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July 26, 2010
DMCA, Dongles, and Breaking DRM
Over the weekend both Slashdot and Boingboing pointed to a story about GE and the DMCA
. Formally, the case is known as MGE UPS Systems Inc. v. GE Consumer and Industrial Inc
. What drew the blogs' attention was that in this case a 3-judge panel of the 5th circuit has ruled that using a hacked security key to get access to a work is not itself a violation of the DMCA. That's a pretty surprising outcome since it runs counter to the way the DMCA has generally been interpreted.
On the face of it, contrary interpretations of a law are usually a good reason for the Supreme Court to grant cert, reviewing the case(s) and the law on which the Circuits disagree. For that to happen, the ruling would have to be appealed to the 5th en ban and if upheld at that level could then be appealed to SCOTUS. So there's still a ways to go on that front.
The decision seems to hinge in part on a distinction between access and copying. In particular, GE claims that the dongle it cracked didn't stop copying from happening - it just blocked access. The 5th definitely agreed that GE was enjoined from copying or using illegally copied software and trade secrets; GE did not contest that the software was a copyrighted work, and the fine against it was upheld. But the Circuit panel found that the original decision for MGE was in error because it accepted too broad a meaning of "access". The key sentence highlighted in the Courthouse News report is this:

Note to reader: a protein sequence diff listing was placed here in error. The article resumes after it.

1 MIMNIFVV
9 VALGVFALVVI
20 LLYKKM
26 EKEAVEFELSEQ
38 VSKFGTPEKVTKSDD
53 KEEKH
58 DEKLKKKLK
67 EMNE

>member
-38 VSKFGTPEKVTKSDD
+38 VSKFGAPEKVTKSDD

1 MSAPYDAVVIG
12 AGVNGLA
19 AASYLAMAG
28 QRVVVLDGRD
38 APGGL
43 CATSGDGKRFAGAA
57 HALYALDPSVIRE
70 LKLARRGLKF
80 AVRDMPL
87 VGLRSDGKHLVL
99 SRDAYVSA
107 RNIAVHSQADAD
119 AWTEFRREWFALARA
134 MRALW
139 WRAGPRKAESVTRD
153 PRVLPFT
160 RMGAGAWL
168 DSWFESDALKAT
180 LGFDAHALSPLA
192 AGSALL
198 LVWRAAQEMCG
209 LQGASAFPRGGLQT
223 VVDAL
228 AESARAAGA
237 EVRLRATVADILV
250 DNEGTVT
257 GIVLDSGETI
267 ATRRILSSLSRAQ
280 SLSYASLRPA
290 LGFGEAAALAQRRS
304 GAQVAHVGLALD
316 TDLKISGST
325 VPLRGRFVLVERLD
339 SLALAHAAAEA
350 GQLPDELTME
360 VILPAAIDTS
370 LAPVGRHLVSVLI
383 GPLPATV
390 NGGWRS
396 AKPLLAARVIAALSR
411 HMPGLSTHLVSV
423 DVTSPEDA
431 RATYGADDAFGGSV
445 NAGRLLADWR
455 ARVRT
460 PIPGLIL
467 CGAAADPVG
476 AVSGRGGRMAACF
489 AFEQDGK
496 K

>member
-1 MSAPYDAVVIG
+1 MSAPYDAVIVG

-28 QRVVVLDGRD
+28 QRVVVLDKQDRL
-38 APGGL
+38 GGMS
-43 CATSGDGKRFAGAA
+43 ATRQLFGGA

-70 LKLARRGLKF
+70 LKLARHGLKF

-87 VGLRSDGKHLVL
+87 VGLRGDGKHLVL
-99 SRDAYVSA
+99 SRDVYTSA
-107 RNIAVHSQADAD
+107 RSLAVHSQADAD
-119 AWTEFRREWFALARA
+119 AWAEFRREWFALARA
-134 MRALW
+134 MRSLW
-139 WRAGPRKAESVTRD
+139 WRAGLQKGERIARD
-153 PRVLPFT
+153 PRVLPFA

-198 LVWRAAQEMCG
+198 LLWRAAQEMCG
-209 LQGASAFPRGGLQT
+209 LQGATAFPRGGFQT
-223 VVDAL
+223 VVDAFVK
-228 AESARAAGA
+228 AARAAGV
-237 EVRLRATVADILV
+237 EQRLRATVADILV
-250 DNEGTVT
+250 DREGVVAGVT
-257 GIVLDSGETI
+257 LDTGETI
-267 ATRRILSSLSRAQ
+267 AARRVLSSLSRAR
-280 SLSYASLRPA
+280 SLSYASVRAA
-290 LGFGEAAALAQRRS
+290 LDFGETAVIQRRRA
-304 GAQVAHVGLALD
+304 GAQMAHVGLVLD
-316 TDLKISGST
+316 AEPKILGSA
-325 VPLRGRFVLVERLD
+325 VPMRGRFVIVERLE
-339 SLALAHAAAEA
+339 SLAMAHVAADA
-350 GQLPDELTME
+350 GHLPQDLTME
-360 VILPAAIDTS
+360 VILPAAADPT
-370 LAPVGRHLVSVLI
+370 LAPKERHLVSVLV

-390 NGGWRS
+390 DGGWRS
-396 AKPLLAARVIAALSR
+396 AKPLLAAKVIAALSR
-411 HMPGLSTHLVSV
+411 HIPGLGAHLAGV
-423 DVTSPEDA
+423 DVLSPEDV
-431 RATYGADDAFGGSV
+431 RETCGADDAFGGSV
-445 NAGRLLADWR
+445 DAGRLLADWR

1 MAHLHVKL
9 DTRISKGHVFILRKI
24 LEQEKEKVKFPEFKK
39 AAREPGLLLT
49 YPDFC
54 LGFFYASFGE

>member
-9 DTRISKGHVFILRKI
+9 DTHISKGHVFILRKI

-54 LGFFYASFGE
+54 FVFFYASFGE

"The owner's technological measure must protect the copyrighted material against an infringement of a right that the Copyright Act protects, not from mere use or viewing."
That's extremely significant because, as Cory noted in his post
, legal access and viewing is something that one might want to do in, say, one's own home with one's own material but cannot do because of DRM locks that are applied by DVD makers, iPad software, or any number of audio-book publishers.
It will be interesting to see where this case goes. Given that the monetary damages against GE were upheld, MGE has little motive to appeal in defense of an abstract principle of law.
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